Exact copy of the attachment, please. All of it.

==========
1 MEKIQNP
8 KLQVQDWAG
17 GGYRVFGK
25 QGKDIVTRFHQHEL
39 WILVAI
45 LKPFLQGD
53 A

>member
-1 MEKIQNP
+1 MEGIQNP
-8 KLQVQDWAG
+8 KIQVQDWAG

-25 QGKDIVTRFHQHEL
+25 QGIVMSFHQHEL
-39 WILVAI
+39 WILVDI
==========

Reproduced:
1 MEKIQNP
8 KLQVQDWAG
17 GGYRVFGK
25 QGKDIVTRFHQHEL
39 WILVAI
45 LKPFLQGD
53 A

>member
-1 MEKIQNP
+1 MEGIQNP
-8 KLQVQDWAG
+8 KIQVQDWAG

-25 QGKDIVTRFHQHEL
+25 QGIVMSFHQHEL
-39 WILVAI
+39 WILVDI